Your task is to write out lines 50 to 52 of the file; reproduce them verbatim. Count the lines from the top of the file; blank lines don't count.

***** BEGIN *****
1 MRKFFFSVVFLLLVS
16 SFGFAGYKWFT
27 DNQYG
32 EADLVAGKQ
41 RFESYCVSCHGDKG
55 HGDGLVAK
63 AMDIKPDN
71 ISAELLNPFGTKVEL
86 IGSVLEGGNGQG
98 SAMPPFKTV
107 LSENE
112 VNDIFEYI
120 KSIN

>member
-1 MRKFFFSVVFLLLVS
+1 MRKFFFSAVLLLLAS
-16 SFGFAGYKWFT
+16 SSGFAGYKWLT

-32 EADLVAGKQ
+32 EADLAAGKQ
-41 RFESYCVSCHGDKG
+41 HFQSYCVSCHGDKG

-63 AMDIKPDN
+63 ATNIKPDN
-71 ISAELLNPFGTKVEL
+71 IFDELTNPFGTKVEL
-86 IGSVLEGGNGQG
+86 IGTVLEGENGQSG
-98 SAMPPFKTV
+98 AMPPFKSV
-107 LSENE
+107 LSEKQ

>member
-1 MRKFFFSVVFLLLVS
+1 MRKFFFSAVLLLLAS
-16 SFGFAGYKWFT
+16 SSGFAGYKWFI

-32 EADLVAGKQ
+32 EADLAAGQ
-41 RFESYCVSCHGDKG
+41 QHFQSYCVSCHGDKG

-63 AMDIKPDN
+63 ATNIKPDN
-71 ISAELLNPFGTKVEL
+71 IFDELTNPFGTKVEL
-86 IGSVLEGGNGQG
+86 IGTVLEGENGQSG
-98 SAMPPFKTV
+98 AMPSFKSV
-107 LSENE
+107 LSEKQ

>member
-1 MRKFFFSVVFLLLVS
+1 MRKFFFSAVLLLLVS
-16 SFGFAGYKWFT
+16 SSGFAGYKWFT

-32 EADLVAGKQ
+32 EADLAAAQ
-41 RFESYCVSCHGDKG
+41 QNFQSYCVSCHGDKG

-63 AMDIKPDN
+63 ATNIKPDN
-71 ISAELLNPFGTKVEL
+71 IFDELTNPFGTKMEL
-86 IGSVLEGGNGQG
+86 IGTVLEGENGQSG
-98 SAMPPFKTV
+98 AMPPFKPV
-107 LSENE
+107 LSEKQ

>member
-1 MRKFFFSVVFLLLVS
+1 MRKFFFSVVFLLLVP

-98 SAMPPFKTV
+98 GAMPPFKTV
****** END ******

-107 LSENE
+107 LSEKQ

>member